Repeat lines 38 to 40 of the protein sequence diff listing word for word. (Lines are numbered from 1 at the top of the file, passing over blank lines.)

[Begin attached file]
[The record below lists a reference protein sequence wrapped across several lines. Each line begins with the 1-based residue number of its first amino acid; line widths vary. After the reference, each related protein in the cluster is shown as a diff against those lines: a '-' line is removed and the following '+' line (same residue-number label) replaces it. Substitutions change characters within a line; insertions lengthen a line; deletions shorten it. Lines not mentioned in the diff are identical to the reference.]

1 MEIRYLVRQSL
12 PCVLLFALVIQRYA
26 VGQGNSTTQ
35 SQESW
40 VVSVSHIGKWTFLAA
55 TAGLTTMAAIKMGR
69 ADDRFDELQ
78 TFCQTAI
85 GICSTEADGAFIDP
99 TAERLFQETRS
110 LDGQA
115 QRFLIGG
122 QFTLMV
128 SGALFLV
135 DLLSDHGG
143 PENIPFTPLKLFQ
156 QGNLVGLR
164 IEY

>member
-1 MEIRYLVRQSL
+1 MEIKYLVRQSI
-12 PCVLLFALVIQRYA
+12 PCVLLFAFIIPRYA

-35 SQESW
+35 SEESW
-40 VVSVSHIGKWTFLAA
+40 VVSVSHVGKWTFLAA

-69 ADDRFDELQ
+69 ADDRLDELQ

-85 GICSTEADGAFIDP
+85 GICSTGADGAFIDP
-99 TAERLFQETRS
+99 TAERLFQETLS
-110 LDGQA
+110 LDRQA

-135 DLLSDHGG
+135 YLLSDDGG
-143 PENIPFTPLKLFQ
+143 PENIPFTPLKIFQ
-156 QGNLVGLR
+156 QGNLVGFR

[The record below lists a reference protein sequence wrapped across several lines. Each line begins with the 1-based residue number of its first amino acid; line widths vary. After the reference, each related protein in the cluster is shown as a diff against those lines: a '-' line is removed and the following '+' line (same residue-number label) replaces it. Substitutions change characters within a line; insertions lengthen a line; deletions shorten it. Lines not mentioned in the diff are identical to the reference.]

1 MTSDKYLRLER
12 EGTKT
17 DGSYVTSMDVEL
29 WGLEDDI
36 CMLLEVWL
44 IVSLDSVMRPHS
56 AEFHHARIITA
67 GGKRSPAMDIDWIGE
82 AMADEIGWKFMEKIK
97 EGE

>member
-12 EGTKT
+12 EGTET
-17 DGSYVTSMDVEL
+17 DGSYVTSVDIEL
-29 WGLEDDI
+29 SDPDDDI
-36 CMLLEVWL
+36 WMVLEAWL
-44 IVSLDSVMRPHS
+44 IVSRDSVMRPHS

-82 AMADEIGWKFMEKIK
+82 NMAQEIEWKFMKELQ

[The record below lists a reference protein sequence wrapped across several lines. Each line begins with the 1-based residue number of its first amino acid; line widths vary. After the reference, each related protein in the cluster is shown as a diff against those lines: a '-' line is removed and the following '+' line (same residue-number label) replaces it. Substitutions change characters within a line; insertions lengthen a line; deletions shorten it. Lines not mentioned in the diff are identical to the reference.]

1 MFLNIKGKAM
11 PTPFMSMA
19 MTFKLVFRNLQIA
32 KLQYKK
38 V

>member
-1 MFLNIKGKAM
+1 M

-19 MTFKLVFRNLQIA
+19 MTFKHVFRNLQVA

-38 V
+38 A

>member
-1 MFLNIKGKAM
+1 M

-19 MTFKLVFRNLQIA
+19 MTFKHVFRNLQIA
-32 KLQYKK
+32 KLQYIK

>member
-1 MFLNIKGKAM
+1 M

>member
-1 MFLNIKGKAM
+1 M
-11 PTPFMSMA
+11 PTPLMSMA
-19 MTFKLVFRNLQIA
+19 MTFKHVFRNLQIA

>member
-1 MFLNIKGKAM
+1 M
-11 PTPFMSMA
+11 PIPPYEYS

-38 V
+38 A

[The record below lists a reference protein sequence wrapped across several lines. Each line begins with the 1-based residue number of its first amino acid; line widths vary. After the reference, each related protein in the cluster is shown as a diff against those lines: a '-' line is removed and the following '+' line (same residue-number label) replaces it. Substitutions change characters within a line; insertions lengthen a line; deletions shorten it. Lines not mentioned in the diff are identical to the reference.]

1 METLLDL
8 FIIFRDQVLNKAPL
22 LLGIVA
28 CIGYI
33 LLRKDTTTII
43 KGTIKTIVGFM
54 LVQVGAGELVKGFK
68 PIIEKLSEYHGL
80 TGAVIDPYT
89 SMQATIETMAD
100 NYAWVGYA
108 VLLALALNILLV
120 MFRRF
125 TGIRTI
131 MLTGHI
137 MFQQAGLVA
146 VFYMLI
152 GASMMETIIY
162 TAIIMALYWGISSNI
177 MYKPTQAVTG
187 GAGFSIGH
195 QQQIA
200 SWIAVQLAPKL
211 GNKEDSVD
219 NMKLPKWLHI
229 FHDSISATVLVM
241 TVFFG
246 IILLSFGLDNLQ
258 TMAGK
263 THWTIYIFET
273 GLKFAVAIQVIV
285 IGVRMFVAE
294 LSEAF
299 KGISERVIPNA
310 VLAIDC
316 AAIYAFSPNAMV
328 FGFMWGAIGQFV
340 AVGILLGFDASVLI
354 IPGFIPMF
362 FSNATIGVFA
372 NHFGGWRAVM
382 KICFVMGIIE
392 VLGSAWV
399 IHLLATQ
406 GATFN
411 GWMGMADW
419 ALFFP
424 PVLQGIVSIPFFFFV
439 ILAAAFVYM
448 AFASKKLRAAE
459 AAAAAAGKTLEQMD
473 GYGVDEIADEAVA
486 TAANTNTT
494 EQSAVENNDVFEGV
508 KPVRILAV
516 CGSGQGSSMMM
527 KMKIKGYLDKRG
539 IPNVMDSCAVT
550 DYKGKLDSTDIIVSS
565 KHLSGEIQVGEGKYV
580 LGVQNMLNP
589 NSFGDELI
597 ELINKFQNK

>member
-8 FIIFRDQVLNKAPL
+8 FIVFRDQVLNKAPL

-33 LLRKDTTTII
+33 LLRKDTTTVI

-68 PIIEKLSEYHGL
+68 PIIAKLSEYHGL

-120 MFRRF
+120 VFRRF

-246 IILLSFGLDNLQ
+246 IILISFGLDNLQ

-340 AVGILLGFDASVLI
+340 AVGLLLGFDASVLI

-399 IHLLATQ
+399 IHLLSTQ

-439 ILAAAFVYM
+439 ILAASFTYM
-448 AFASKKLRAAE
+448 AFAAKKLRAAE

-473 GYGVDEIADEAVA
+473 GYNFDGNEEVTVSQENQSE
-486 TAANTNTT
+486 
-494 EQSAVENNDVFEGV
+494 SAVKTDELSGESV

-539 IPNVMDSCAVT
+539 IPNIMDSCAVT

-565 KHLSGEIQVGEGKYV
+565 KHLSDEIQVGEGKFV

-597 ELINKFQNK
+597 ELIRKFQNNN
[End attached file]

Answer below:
+135 YLLSDDGG
-143 PENIPFTPLKLFQ
+143 PENIPFTPLKIFQ